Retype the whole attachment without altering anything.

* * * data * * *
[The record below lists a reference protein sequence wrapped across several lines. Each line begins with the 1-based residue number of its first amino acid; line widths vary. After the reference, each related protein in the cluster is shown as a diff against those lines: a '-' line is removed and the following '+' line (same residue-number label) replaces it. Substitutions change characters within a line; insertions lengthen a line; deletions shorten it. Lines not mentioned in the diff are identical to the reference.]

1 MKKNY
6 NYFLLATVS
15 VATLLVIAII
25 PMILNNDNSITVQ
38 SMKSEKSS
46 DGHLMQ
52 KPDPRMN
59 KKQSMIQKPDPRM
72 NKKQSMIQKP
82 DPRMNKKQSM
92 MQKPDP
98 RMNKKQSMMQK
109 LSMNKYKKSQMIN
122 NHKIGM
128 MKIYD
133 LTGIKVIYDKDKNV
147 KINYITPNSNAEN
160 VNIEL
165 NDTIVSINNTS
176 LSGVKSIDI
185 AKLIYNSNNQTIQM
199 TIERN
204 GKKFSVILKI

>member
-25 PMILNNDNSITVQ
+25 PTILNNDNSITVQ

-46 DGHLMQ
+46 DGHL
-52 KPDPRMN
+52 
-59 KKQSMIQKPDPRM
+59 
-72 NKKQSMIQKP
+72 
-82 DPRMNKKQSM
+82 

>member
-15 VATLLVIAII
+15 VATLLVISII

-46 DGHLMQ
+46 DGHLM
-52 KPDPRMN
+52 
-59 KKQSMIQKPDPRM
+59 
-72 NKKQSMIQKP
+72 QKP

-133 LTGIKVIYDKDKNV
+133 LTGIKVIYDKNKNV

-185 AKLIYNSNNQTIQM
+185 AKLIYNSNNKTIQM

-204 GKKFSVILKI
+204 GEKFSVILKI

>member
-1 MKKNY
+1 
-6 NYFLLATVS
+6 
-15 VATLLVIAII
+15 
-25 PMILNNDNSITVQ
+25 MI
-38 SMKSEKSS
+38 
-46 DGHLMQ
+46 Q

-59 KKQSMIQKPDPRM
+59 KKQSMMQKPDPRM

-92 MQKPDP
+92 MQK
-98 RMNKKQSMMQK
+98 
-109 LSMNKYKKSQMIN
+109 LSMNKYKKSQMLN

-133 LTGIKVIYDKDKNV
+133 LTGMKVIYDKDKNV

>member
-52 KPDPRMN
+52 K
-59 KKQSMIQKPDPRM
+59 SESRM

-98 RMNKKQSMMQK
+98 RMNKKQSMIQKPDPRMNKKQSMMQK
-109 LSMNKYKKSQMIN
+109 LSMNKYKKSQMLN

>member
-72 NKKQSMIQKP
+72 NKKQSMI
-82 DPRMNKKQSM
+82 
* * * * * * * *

[The record below lists a reference protein sequence wrapped across several lines. Each line begins with the 1-based residue number of its first amino acid; line widths vary. After the reference, each related protein in the cluster is shown as a diff against those lines: a '-' line is removed and the following '+' line (same residue-number label) replaces it. Substitutions change characters within a line; insertions lengthen a line; deletions shorten it. Lines not mentioned in the diff are identical to the reference.]

1 MKKNY
6 NYFLLATVS
15 VATLLVIAII
25 PMILNNDNSITVQ
38 SMKSEKSS
46 DGHLMQ
52 KPDPRMN
59 KKQSMIQKPDPRM
72 NKKQSMIQKP
82 DPRMNKKQSM
92 MQKPDP
98 RMNKKQSMMQK
109 LSMNKYKKSQMIN
122 NHKIGM
128 MKIYD
133 LTGIKVIYDKDKNV
147 KINYITPNSNAEN
160 VNIEL
165 NDTIVSINNTS
176 LSGVKSIDI
185 AKLIYNSNNQTIQM
199 TIERN
204 GKKFSVILKI

>member
-25 PMILNNDNSITVQ
+25 PTILNNDNSITVQ

-46 DGHLMQ
+46 DGHL
-52 KPDPRMN
+52 
-59 KKQSMIQKPDPRM
+59 
-72 NKKQSMIQKP
+72 
-82 DPRMNKKQSM
+82 

>member
-15 VATLLVIAII
+15 VATLLVISII

-46 DGHLMQ
+46 DGHLM
-52 KPDPRMN
+52 
-59 KKQSMIQKPDPRM
+59 
-72 NKKQSMIQKP
+72 QKP

-133 LTGIKVIYDKDKNV
+133 LTGIKVIYDKNKNV

-185 AKLIYNSNNQTIQM
+185 AKLIYNSNNKTIQM

-204 GKKFSVILKI
+204 GEKFSVILKI

>member
-1 MKKNY
+1 
-6 NYFLLATVS
+6 
-15 VATLLVIAII
+15 
-25 PMILNNDNSITVQ
+25 MI
-38 SMKSEKSS
+38 
-46 DGHLMQ
+46 Q

-59 KKQSMIQKPDPRM
+59 KKQSMMQKPDPRM

-92 MQKPDP
+92 MQK
-98 RMNKKQSMMQK
+98 
-109 LSMNKYKKSQMIN
+109 LSMNKYKKSQMLN

-133 LTGIKVIYDKDKNV
+133 LTGMKVIYDKDKNV

>member
-52 KPDPRMN
+52 K
-59 KKQSMIQKPDPRM
+59 SESRM

-98 RMNKKQSMMQK
+98 RMNKKQSMIQKPDPRMNKKQSMMQK
-109 LSMNKYKKSQMIN
+109 LSMNKYKKSQMLN

>member
-72 NKKQSMIQKP
+72 NKKQSMI
-82 DPRMNKKQSM
+82 